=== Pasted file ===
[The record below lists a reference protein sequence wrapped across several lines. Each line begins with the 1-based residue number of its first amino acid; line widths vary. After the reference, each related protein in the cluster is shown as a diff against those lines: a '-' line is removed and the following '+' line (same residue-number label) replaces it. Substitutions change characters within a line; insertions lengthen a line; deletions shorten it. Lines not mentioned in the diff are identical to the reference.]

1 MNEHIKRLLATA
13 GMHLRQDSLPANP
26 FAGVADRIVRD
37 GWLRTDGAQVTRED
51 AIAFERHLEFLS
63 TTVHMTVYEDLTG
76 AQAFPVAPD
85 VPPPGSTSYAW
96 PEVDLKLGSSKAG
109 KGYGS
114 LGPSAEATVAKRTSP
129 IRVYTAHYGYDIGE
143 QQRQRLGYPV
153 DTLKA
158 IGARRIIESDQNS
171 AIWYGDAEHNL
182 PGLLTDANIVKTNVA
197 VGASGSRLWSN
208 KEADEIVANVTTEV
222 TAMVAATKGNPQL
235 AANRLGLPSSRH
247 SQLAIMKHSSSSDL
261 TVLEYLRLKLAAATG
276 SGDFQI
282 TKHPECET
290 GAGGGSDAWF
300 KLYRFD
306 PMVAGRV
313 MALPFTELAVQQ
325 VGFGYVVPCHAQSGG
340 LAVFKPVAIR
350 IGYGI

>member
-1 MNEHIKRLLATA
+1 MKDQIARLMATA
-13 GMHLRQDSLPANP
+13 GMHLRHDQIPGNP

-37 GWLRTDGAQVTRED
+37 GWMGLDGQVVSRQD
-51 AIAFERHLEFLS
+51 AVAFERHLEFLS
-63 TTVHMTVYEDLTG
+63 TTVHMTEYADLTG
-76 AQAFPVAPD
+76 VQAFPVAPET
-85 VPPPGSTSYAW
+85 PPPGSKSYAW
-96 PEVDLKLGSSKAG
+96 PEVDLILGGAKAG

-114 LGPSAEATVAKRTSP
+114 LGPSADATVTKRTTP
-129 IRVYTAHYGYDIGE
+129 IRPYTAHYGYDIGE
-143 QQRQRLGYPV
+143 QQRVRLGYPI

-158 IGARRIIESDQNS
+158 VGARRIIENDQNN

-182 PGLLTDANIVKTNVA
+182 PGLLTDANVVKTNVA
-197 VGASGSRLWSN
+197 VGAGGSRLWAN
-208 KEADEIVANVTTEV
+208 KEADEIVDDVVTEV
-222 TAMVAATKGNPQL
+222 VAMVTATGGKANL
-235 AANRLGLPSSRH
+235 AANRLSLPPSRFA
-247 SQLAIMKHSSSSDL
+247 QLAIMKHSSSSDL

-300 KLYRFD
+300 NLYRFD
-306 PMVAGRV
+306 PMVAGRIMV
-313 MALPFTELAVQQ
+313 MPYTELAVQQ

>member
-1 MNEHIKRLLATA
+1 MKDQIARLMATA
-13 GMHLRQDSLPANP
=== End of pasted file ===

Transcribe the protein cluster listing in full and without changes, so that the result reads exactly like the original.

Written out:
[The record below lists a reference protein sequence wrapped across several lines. Each line begins with the 1-based residue number of its first amino acid; line widths vary. After the reference, each related protein in the cluster is shown as a diff against those lines: a '-' line is removed and the following '+' line (same residue-number label) replaces it. Substitutions change characters within a line; insertions lengthen a line; deletions shorten it. Lines not mentioned in the diff are identical to the reference.]

1 MNEHIKRLLATA
13 GMHLRQDSLPANP
26 FAGVADRIVRD
37 GWLRTDGAQVTRED
51 AIAFERHLEFLS
63 TTVHMTVYEDLTG
76 AQAFPVAPD
85 VPPPGSTSYAW
96 PEVDLKLGSSKAG
109 KGYGS
114 LGPSAEATVAKRTSP
129 IRVYTAHYGYDIGE
143 QQRQRLGYPV
153 DTLKA
158 IGARRIIESDQNS
171 AIWYGDAEHNL
182 PGLLTDANIVKTNVA
197 VGASGSRLWSN
208 KEADEIVANVTTEV
222 TAMVAATKGNPQL
235 AANRLGLPSSRH
247 SQLAIMKHSSSSDL
261 TVLEYLRLKLAAATG
276 SGDFQI
282 TKHPECET
290 GAGGGSDAWF
300 KLYRFD
306 PMVAGRV
313 MALPFTELAVQQ
325 VGFGYVVPCHAQSGG
340 LAVFKPVAIR
350 IGYGI

>member
-1 MNEHIKRLLATA
+1 MKDQIARLMATA
-13 GMHLRQDSLPANP
+13 GMHLRHDQIPGNP

-37 GWLRTDGAQVTRED
+37 GWMGLDGQVVSRQD
-51 AIAFERHLEFLS
+51 AVAFERHLEFLS
-63 TTVHMTVYEDLTG
+63 TTVHMTEYADLTG
-76 AQAFPVAPD
+76 VQAFPVAPET
-85 VPPPGSTSYAW
+85 PPPGSKSYAW
-96 PEVDLKLGSSKAG
+96 PEVDLILGGAKAG

-114 LGPSAEATVAKRTSP
+114 LGPSADATVTKRTTP
-129 IRVYTAHYGYDIGE
+129 IRPYTAHYGYDIGE
-143 QQRQRLGYPV
+143 QQRVRLGYPI

-158 IGARRIIESDQNS
+158 VGARRIIENDQNN

-182 PGLLTDANIVKTNVA
+182 PGLLTDANVVKTNVA
-197 VGASGSRLWSN
+197 VGAGGSRLWAN
-208 KEADEIVANVTTEV
+208 KEADEIVDDVVTEV
-222 TAMVAATKGNPQL
+222 VAMVTATGGKANL
-235 AANRLGLPSSRH
+235 AANRLSLPPSRFA
-247 SQLAIMKHSSSSDL
+247 QLAIMKHSSSSDL

-300 KLYRFD
+300 NLYRFD
-306 PMVAGRV
+306 PMVAGRIMV
-313 MALPFTELAVQQ
+313 MPYTELAVQQ

>member
-1 MNEHIKRLLATA
+1 MKDQIARLMATA
-13 GMHLRQDSLPANP